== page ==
Peshmerga reach Turkish border to reinforce besieged Kobani
Iraqi Kurdish forces - Photo courtesy of Getty Image

SURUC, Turkey: A convoy of heavily armed Iraqi peshmerga fighters reached the Turkish-Syrian border Thursday to join fellow Kurds in the battle against the Islamic State group for the besieged town of Kobani.

After traveling through southeastern Turkey along roads clogged with flag-waving Kurds, the convoy arrived overnight Thursday in the border town of Suruc, an AFP photographer said.

The fighters linked up there with a second group of peshmerga who had flown in Wednesday, but it was unclear when they would cross into Kobani, where local Kurds have been holding off an IS onslaught for six weeks.

A small advance party was reported to have entered the town to coordinate the arrival of their comrades.

Officials have said there are about 150 peshmerga fighters in total in the group, armed with machine guns, heavy artillery and rocket launchers.

The IS jihadists were pounding northern areas of Kobani along the border with mortars and heavy artillery on Thursday, a monitoring group said, in an apparent bid to prevent the peshmerga from crossing.

They had also launched an assault of a northern neighborhood overnight but were pushed back by forces from the Syrian Kurdish People’s Protection Units (YPG) militia, said the Britain-based Syrian Observatory for Human Rights.

“The bombardment of the border area will likely delay the entry of the peshmerga” to Kobani, said Observatory director Rami Abdel Rahman, whose group relies on a wide network of sources inside Syria.

Kobani has become an important symbol of the battle against IS, an extremist Sunni Muslim group that has seized swathes of Syria and Iraq, committing atrocities and declaring an Islamic “caliphate.”

Under pressure from the United States, Turkey agreed last week to allow the peshmerga to reinforce the town.

Iraqi forces gather for assault

Kobani’s Kurdish defenders have been helped by weapon drops and intensified U.S.-led airstrikes against jihadists but until this week had received little in the way of reinforcement.

Turkey on Wednesday also allowed dozens of rebel fighters of the Free Syrian Army (FSA) to cross into Kobani, but they were lightly armed and unlikely to make a crucial difference in the battle.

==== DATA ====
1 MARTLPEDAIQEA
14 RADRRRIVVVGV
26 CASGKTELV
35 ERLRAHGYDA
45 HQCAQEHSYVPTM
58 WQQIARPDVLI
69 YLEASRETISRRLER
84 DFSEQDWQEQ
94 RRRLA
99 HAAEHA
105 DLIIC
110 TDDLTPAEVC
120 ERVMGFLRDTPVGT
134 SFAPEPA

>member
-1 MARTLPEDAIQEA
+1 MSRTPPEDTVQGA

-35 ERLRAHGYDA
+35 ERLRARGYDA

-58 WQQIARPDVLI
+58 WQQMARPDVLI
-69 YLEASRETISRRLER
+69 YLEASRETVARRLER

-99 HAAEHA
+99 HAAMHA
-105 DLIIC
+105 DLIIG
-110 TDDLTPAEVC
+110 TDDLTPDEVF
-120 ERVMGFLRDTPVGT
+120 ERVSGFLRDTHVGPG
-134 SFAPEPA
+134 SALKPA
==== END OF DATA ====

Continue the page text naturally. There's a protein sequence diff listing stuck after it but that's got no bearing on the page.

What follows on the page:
Ankara has been wary of giving support to the YPG Kurdish militia, which has close links with the outlawed Kurdistan Workers’ Party (PKK) that has fought a three-decade insurgency in southeast Turkey.

The peshmerga reinforcements were waiting in a storage facility in Suruc, 10 kilometers (6 miles) from the border, which was heavily guarded by Turkish security forces who prevented media approaching.

It took the road convoy some 24 hours to make the roughly 400-kilometer (250-mile) journey from the Iraqi border to Suruc, held up along the way by crowds of Turkish Kurds who greeted their arrival.

The Observatory said 10 of the peshmerga had crossed over to Kobani to coordinate the arrival of the others.

In Iraq, hundreds of Iraqi soldiers and pro-government fighters were gathering for an assault on the strategic jihadist-held northern town of Baiji, officers said.

“Iraqi forces are massing at the town of Baiji, preparing to enter the town and regain control of it,” said Lt. Gen. Abdulwahab al-Saadi, who heads the provincial military command.

Baiji lies on the main highway to Iraq’s IS-controlled second city Mosul and the assault could open the way to breaking a months-old jihadist siege of government forces defending Iraq’s largest oil refinery, which is located near the town.

The refinery has come under repeated attack by IS.

Washington has forged an alliance of Western and Arab nations to combat IS and the coalition has carried out a barrage of airstrikes on the jihadists in recent weeks.

US ‘horrified’ at barrel bombs

The group arose in the chaos of Syria’s civil war, an uprising against President Bashar al-Assad’s regime that has killed more than 180,000 people and forced millions from their homes in the last three-and-a-half years.

The regime has been accused of carrying out widespread abuses in its fight against a diverse group of rebels who include IS, other jihadists and secular rebels.

Washington expressed horror on Wednesday at reports Syrian government forces had dropped barrel bombs on a displaced persons camp in the northwestern province of Idlib.

Damascus has faced repeated criticism for its use of barrel bombs—improvised explosive devices that have little accuracy and can cause widespread devastation.

“We are horrified by the reports that the Assad regime barrel bombed the Abedin displaced persons camp in Idlib and the images we saw of the carnage against innocent civilians,” U.S. State Department spokeswoman Jen Psaki said.

“The attack on the Abedin camp was nothing short of barbaric.”

The Observatory said the attack Wednesday killed at least 10 people and wounded dozens more in the camp.

Video posted on YouTube by activists showed bodies lying among olive tree branches littered with shreds of white canvas from tents that had been ripped apart by the bombs.

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